22. The apparatus of claim 18, wherein the at least focusing one x-ray optic comprises a plurality of focusing x-ray optics, each optic of the plurality of optics attached to the second housing section for receiving the diverging x-ray beam and directing a respective portion of the beam toward the sample spot, and requiring alignment along the transmission axis, mounted along a surface of the second housing section, and separated from the transmission axis.

23. The apparatus of claim 18, further comprising a third housing section, the third housing section including an aperture along the transmission axis through which the x-ray beam passes when illuminating the sample spot, the second housing section and third housing section being matable along respective mating surfaces to thereby align the aperture with the transmission axis and therefore the sample spot.

Description:

CROSS-REFERENCE TO RELATED APPLICATIONS

This application claims the benefit of U.S. provisional patent application Ser. No. 61/033,899, filed Mar. 5, 2008, and of U.S. provisional patent application Ser. No. 61/039,220, filed Mar. 25, 2008, each of which is hereby incorporated herein by reference in its entirety.

TECHNICAL FIELD

The present invention relates generally to x-ray analysis systems, and more particularly, to x-ray source assemblies having a focused or collimated x-ray beam output(s) with enhanced alignment and manufacturability.

BACKGROUND OF THE INVENTION

Small, compact x-ray tubes have experienced widespread adoption in x-ray fluorescence (XRF) spectroscopy and x-ray diffraction (XRD) instruments, for a wide range of industrial and other applications. X-ray tubes conventionally emit radiation in a divergent manner. In the past, obtaining an illumination spot size of sufficient intensity on a small sample area typically necessitated increasing the power supplied to expensive, high-powered tubes or other sources. The ability to focus x-ray radiation to smaller spots with higher intensities, using focusing x-ray optics, has enabled reductions in the size and cost of x-ray tubes, and x-ray systems have therefore been proliferating beyond the laboratory to in-situ, field uses. U.S. Pat. Nos. 6,934,359 and 7,072,439, incorporated by reference herein in their entirety and assigned to X-Ray Optical Systems, Inc., the assignee of the present invention, disclose monochromatic wavelength dispersive x-ray fluorescence (MWD XRF) techniques and systems, using doubly curved crystal optics in the excitation and/or detection paths. The x-ray optic-enabled systems described in these patents have enjoyed widespread success beyond the laboratory, for measuring sulfur in petroleum fuels in a variety of refinery, terminal, and pipeline environments.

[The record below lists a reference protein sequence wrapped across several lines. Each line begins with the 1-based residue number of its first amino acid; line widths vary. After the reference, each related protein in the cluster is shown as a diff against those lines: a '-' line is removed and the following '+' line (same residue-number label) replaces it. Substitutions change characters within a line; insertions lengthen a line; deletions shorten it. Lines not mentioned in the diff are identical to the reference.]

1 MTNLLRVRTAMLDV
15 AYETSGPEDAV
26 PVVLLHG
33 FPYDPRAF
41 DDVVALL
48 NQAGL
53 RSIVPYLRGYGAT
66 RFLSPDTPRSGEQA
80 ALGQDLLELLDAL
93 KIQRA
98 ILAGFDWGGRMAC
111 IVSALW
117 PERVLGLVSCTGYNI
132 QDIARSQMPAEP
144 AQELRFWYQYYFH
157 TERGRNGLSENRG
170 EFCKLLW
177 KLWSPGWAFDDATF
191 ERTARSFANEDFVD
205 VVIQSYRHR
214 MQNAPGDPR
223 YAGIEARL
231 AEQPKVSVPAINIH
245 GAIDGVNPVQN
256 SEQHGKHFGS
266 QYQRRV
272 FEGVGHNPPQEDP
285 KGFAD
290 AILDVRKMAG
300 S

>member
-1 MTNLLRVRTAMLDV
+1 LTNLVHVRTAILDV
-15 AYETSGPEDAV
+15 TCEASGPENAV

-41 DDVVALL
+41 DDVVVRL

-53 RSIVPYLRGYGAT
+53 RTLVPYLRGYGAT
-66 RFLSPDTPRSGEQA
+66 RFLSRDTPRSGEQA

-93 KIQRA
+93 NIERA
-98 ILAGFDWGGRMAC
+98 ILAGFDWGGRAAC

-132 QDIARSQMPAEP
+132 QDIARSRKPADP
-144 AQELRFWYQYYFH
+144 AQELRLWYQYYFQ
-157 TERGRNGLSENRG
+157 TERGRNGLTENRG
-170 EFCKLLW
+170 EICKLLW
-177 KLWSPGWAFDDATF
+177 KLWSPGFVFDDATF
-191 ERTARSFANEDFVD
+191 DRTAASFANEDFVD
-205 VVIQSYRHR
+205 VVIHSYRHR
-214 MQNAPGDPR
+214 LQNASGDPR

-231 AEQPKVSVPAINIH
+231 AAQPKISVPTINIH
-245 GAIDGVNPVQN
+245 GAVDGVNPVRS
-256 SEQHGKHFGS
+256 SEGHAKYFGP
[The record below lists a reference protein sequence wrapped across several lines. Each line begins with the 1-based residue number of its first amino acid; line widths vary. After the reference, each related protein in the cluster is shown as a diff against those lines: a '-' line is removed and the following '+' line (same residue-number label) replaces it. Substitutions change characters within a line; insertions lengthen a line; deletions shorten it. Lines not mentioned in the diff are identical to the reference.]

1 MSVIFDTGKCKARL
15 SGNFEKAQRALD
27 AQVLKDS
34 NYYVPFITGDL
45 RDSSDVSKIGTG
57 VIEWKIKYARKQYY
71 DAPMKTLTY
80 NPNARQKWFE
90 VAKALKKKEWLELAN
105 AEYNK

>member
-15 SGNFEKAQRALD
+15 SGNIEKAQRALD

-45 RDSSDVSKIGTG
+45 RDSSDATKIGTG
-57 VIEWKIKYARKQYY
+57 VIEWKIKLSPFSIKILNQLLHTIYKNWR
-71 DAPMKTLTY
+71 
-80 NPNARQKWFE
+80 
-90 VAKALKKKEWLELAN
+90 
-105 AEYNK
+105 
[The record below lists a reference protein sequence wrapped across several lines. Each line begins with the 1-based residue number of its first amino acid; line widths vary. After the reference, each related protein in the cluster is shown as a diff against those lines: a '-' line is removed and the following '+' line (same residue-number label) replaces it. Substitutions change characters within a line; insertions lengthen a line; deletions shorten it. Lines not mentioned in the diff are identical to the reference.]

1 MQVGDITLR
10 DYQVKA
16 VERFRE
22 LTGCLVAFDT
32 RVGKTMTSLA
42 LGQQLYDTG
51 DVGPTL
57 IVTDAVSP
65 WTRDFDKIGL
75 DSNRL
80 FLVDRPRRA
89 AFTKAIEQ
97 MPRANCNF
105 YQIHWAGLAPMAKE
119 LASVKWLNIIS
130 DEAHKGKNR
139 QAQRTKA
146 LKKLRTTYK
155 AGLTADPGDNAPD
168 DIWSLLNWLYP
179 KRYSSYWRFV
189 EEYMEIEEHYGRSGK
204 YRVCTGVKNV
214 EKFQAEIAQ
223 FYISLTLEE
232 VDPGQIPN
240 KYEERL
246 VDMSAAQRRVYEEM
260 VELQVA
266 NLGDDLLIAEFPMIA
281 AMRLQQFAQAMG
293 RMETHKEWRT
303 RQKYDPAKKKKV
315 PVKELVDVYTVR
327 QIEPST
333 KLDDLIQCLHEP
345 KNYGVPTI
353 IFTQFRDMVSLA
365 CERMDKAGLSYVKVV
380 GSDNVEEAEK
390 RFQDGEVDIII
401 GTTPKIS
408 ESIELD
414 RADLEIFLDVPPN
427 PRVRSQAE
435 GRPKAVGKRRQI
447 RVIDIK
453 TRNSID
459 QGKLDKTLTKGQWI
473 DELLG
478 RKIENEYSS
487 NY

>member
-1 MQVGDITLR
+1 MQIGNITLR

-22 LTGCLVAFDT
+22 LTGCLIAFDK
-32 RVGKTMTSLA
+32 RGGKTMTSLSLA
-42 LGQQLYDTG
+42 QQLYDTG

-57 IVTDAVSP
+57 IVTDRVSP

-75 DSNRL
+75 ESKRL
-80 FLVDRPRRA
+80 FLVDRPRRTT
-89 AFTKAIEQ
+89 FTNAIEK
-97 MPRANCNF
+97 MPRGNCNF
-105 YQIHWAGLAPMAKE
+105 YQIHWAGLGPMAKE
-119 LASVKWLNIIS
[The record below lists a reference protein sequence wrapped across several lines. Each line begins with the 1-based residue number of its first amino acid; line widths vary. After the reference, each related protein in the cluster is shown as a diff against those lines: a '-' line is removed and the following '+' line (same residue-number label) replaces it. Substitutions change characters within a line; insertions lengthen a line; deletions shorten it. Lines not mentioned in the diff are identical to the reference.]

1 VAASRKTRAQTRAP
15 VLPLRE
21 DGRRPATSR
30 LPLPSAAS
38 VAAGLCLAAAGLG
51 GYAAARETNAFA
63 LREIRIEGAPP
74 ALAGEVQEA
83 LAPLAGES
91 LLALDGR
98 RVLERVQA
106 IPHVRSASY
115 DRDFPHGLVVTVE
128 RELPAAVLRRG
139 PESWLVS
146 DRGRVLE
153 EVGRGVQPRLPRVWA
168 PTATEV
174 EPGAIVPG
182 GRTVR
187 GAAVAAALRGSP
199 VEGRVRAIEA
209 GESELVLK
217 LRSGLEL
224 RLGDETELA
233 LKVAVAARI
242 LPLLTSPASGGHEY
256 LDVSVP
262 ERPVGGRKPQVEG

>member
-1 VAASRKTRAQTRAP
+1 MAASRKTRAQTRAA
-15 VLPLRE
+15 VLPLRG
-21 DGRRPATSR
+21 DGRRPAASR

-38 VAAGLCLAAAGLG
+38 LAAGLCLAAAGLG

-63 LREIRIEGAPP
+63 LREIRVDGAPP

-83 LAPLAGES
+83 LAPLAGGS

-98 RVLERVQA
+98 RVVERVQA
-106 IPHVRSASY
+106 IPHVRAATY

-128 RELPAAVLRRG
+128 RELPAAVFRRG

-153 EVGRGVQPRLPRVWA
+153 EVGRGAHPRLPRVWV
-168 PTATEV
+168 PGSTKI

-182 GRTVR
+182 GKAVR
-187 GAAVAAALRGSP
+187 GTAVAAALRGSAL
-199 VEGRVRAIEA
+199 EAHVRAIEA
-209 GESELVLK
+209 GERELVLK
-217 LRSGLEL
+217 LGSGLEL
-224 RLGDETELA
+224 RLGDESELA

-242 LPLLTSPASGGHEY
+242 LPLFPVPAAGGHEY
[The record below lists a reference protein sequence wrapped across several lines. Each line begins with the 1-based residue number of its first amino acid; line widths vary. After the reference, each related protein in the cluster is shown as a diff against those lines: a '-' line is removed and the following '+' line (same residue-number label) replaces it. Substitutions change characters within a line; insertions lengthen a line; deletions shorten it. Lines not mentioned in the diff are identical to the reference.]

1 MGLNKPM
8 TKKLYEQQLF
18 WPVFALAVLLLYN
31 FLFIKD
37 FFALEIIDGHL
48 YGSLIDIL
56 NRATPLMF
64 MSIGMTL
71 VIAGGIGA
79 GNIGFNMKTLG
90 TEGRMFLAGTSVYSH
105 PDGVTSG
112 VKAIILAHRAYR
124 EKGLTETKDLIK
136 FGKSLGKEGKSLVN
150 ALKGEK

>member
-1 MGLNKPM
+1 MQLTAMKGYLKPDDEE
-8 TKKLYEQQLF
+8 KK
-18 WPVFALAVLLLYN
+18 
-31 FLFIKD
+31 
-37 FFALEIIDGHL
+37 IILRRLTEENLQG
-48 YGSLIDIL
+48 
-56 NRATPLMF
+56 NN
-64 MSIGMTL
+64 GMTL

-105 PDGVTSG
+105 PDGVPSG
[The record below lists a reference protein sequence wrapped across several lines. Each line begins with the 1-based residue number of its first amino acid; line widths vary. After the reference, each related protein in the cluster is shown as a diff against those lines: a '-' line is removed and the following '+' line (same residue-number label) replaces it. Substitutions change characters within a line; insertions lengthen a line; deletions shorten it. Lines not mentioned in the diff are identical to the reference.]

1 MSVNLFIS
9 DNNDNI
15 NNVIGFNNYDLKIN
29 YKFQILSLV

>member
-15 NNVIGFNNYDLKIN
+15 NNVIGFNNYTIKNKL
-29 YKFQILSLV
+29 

In such systems, precise optic alignment along an axis defined by a source and sample spot may be required, as illustrated in commonly-assigned U.S. Pat. No. 7,035,374, incorporated by reference in its entirety, which proposes an arrangement of curved, monochromating optics around a central axis operating according to Bragg diffraction conditions. FIG. 1a is a representative isometric view of this x-ray optic arrangement 150 having a curved optic 152, an x-ray source location 154, and an x-ray target location 156. X-ray source location 154 and x-ray target location 156 define a source-to-target transmission axis 162. Optic 152 may include a plurality of individual optic crystals 164, all of which are generally required to be arranged symmetrically about axis 162.

FIG. 1b is a cross-sectional view taken along section lines 1b-1b of FIG. 1a, wherein the surface of optic 152, x-ray source location 154, and x-ray target location 156 define one or more Rowland (or focal) circles 160 and 161 of radius R for optic 152. Those skilled in the art will recognize that the number and orientation of the Rowland circles associated with crystal optic 152, or individual crystals 164, will vary with the position of the surface of optic crystal 152, for example, the variation of the toroidal position on optic crystal 152.